We are broadly interested in post-transcriptional gene regulation and our current focus is on the mRNA 3′ end processing. The 3′ ends of most eukaryotic mRNAs are formed by an endonucleolytic cleavage and the subsequent addition of a string of adenosines. Interestingly, the transcripts of 30-70% of genes in all eukaryotes have alternative 3′ ends that are formed by cleavage/polyadenylation at different sites, a phenomenon called mRNA alternative polyadenylation (APA). APA not only expands the proteomic and functional diversity, but also plays important roles in gene regulation. Deregulation of mRNA 3′ processing and APA have been implicated in a wide spectrum of human diseases. However, it remains poorly understood how poly(A) sites are recognized and how their recognition is regulated. Our goal is to decipher the rules that govern poly(A) site choice, or the “polyadenylation code”, by using a combination of biochemical, genomic, and genetic approaches.
- Characterization of the mRNA 3′ processing machinery.
Previously we have purified the human mRNA 3′ processing complex in its active and intact form (Shi et al., Mol Cell 2009). Surprisingly, this complex consists of more than 80 proteins, including the core 3′ processing factors and many peripheral factors that may couple mRNA 3′ end formation to other cellular processes. Currently we are carrying out proteomic, structural and functional analyses to understand the inner workings of this amazing molecular machine.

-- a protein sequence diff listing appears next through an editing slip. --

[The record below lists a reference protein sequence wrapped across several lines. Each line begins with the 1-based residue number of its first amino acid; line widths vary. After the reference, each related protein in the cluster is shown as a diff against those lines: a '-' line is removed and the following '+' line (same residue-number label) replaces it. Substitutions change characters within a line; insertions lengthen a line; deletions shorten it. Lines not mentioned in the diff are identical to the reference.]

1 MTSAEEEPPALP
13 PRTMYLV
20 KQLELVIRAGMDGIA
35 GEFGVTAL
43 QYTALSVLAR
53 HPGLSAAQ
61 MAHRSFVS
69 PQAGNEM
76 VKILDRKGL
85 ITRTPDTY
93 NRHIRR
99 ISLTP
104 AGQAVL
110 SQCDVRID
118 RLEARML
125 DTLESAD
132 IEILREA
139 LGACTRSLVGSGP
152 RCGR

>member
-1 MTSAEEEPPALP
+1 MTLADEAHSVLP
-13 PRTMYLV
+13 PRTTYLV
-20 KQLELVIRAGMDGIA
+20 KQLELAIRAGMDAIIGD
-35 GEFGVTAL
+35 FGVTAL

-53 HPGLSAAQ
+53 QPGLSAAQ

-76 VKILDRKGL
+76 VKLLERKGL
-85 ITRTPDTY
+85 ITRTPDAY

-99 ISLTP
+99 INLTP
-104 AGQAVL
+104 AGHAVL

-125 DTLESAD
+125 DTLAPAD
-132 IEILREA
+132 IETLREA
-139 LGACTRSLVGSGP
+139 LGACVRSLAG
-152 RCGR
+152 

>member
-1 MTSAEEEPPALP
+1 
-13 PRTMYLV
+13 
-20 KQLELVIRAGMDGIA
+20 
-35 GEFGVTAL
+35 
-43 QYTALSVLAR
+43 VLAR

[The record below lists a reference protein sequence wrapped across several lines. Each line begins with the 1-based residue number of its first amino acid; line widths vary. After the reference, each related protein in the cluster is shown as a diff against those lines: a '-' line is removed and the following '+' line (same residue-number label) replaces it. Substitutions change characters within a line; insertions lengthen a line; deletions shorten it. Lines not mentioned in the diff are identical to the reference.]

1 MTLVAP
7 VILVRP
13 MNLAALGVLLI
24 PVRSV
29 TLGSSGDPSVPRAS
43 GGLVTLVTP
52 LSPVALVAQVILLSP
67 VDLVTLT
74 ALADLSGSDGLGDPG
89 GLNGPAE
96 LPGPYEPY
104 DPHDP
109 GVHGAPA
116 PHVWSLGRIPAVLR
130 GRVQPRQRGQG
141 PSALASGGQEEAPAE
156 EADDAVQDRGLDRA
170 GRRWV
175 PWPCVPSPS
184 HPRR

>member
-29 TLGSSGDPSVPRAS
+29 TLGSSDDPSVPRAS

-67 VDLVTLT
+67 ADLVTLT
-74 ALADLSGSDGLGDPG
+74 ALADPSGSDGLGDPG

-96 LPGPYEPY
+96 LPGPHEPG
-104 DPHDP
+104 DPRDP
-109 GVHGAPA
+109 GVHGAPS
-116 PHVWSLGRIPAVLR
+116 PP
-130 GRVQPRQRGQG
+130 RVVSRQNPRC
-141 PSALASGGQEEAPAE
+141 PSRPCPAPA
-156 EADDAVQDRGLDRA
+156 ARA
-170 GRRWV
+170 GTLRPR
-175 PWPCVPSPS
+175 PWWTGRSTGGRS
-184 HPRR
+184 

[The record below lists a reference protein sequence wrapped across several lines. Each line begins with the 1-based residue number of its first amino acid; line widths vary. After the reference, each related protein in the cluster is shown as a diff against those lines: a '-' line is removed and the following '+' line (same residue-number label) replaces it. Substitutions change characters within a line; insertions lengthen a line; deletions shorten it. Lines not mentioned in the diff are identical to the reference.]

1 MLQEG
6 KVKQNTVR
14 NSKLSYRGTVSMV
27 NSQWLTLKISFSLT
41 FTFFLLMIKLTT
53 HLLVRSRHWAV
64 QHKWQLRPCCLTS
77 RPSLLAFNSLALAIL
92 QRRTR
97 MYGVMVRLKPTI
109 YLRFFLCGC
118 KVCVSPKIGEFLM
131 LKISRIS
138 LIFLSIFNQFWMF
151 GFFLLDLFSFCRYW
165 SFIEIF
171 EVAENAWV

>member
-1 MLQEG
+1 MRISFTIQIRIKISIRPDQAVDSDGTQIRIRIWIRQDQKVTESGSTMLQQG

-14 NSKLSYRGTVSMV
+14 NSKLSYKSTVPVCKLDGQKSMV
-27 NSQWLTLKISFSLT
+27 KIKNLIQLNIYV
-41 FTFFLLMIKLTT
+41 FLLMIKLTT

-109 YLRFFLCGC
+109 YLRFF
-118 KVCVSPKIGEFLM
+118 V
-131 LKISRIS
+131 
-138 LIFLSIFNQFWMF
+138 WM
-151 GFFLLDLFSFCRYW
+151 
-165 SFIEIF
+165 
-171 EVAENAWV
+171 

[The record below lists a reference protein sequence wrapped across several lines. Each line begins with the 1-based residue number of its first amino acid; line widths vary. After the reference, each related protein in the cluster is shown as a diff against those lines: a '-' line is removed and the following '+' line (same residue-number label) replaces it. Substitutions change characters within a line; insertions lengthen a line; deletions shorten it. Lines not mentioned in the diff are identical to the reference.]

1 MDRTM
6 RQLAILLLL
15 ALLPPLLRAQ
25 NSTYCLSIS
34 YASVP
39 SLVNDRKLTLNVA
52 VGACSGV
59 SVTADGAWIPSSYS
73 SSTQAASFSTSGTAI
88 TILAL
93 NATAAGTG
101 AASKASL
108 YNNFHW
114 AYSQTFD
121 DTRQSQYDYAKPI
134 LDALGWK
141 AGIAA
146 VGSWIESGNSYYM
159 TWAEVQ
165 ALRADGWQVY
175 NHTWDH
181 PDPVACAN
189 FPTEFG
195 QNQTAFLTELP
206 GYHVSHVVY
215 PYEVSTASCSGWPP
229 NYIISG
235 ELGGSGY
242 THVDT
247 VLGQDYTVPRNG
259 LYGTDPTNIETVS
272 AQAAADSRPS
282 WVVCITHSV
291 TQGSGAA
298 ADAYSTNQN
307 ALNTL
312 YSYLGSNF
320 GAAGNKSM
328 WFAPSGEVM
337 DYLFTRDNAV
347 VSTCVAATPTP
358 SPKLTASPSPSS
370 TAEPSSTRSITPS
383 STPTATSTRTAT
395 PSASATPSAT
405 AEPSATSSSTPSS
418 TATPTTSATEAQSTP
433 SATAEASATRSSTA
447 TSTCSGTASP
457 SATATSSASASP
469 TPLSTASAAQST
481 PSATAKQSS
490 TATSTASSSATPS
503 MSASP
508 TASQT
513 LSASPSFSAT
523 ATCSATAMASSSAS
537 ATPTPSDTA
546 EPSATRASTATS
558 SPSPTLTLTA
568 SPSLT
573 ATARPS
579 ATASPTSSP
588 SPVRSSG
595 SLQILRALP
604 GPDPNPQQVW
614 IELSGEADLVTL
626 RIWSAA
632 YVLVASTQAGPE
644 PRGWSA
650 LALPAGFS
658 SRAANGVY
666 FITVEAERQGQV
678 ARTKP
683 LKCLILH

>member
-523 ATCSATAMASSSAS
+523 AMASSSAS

Electron microscopy images of purified human mRNA 3′ processing complex (Shi et al., Mol Cell 2009)
- Regulation of mRNA alternative polyadenylation (APA).
Recently we discovered that the core mRNA 3′ processing factor CstF64 is an important global regulator of APA (Yao et al, PNAS 2012). This was accomplished by mapping the CstF64-RNA interactions at the transcriptome level and characterizing global APA changes upon CstF64 depletion. By using similar approaches, we are currently in the process of identifying and characterizing other APA regulators.
- mRNA APA regulation in stem cells and cancer.
We have recently developed a high throughput sequencing-based method called PAS-seq for quantitatively RNA polyadenylation profiling at the transcriptome level. Using this method, we detected extensive and systematic changes in global APA profile during stem cell differentiation to neurons (Shepard et al., RNA 2011). However, it remains unknown whether and how APA regulation may functionally contribute to stem cell differentiation. Similarly, APA regulation has been implicated in cancer development. We are currently investigating the functional significance of APA regulation in these processes.
Our research is funded by: